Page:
Market Insider

Stocks could shake off oil funk

BlackRock's 2015 outlook
BlackRock's 2015 outlook

Falling oil prices sent stocks reeling, but analysts say the market could fend off a bigger swoon for now, if simply because of the time of year.

The S&P 500 tumbled 33 points or 1.6 percent to 2026 Wednesday, as West Texas Intermediate futures for January plummeted 4.5 percent to $60.94 per barrel. The $60 level has been psychological import, and analysts say prices could keep falling.

"With three weeks left in the year, these are precious dollars for portfolio managers," said Peter Boockvar, chief market analyst with the Lindsey Group. "I think that's helped exaggerate every move. It's exaggerated oil and gas, as everyone clears their books and takes tax losses. There's an underlying fragility here that the drop in oil prices is bringing to light."

Boockvar said the market could be lifted by year-end window dressing, but could then be forced to pay up later: "This is highlighting that the earlier part of the year is going to be a challenge."

Read More With $60 oil, expect some US shale restructuring: Analyst

Besides oil prices, traders will be watching key U.S. retail sales data Thursday, expected at 8:30 a.m. ET. Retail sales should show the benefit of falling energy prices, and should give more clues about how well holiday sales are faring. Weekly jobless claims and import prices are also expected at 8:30 a.m. Business inventories are due at 10 a.m.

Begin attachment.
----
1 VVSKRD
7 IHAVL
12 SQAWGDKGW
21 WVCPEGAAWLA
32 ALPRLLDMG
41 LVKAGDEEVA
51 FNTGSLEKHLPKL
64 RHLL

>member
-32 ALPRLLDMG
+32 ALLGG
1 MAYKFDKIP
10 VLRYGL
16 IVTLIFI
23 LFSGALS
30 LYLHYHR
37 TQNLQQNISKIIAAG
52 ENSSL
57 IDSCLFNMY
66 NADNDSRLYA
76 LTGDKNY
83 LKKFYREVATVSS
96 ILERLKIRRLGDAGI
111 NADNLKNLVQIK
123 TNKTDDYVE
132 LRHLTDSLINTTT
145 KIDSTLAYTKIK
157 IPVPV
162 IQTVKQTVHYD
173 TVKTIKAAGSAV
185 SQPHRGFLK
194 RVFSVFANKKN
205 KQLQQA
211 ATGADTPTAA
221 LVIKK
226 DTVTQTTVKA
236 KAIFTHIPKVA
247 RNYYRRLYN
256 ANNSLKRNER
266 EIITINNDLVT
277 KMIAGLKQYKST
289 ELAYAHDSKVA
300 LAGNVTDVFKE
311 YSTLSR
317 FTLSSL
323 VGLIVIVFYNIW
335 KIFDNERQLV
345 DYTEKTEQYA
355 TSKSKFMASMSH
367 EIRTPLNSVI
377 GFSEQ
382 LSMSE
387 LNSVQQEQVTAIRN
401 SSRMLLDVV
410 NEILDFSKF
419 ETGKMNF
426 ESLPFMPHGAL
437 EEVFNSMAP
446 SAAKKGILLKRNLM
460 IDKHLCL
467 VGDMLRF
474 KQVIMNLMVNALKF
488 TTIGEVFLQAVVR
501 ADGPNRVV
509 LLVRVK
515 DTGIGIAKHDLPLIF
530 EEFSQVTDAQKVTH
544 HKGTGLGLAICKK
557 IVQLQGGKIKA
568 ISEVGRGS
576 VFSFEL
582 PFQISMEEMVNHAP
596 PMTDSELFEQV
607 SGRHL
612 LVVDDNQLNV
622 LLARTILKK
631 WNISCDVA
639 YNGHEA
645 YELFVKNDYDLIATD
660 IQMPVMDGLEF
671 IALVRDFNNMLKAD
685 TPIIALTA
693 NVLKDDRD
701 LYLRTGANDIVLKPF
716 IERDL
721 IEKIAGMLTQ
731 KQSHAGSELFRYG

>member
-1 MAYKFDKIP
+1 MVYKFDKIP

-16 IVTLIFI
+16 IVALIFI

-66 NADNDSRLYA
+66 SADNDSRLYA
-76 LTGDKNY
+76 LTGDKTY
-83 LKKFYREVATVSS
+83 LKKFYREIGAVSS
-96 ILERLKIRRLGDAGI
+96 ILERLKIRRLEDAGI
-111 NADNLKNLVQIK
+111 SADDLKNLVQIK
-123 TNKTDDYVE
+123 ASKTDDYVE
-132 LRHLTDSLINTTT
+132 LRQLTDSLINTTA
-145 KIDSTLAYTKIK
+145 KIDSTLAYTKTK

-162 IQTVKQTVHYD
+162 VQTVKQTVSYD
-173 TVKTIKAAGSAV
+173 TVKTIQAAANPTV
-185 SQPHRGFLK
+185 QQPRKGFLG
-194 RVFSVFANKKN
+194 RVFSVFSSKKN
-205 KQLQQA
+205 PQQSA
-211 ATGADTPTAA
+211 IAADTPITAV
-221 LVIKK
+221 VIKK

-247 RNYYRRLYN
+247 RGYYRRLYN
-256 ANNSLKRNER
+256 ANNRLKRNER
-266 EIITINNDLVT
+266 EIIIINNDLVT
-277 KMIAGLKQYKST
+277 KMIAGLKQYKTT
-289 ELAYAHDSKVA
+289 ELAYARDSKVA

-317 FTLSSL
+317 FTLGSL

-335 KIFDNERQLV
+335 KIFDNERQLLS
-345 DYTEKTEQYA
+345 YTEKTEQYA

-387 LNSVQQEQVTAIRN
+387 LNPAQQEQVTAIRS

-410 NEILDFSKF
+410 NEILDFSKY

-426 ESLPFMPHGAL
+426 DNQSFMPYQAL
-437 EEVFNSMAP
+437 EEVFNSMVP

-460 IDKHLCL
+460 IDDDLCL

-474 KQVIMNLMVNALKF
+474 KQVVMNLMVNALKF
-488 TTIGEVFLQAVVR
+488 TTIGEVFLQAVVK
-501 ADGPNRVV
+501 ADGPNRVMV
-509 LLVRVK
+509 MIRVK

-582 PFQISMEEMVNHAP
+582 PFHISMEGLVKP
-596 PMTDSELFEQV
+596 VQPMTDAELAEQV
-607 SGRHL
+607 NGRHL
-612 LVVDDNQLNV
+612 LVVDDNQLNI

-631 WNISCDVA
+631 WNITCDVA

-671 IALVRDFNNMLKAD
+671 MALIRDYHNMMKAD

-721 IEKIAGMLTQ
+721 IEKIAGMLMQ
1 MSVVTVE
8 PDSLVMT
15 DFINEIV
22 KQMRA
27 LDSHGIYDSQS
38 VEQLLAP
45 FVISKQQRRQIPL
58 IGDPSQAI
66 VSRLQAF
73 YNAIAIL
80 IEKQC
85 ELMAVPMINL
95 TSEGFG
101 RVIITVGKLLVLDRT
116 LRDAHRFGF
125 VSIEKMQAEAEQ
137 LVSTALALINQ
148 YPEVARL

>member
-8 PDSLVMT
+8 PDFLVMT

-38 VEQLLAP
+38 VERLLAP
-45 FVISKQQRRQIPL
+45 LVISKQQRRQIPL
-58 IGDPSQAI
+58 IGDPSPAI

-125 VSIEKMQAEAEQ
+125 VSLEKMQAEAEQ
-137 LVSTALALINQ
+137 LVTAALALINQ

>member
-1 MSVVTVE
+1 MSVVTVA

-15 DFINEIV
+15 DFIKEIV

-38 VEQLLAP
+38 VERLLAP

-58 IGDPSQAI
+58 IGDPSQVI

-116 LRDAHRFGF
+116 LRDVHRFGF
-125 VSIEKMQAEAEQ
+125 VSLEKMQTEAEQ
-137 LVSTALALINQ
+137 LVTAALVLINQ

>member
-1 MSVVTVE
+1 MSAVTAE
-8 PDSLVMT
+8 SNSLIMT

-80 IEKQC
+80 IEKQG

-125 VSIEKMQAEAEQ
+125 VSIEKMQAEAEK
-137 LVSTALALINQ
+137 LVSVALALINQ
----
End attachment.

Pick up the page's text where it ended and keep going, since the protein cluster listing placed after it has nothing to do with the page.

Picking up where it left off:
Oil was slightly higher Thursday evening, after plummeting during the trading day. U.S. stock futures were barely changed, but edged higher in evening trading.

Crude prices fell sharply Wednesday after OPEC (Organization of Petroleum Exporting Countries) cut its 2015 demand forecast to a more than decade low, and U.S. oil supply showed a surprise increase. Saudi Arabia also dismissed talk of production cuts.

The $60 level raises concern about the weakest oil companies in the shale industry, which are those with higher debt levels and that need higher prices than competitors to operate.

"We think WTI has a risk of going to $50 and Brent breaking through to $60," said Francisco Blanch, head of global commodities research at Bank of America Merrill Lynch. Blanch said the trough for prices should come in the early spring, due to seasonality with the market possibly weaker because of inventories.

He does not expect oil to stay at that low $50 level for long, but it could move in a range up to $70 a barrel. "We're seeing capex cuts. I think a lot of companies are in a wait-and-see mode. For the time being, a lot of players are delaying their response…We think six to nine months is the time it will take for supply and demand to adjust."

Blanch said he doesn't expect OPEC to move to raise production, after voting to hold quotas steady at its November meeting. That set off a cascading in prices, and now the market is watching to see if U.S. shale producers cut back, reducing world supply or if OPEC will be forced to move.

Read MoreFear indicator spikes as traders get 'skittish'

"I think Saudi will move at the end of the day, though on its own," Blanch said. "They're playing poker. This is a game of volatility. The high and stable oil price that the Saudis manufactured for the previous four years, it didn't really help them very much. It created a lot of money, but it created a lot of competition."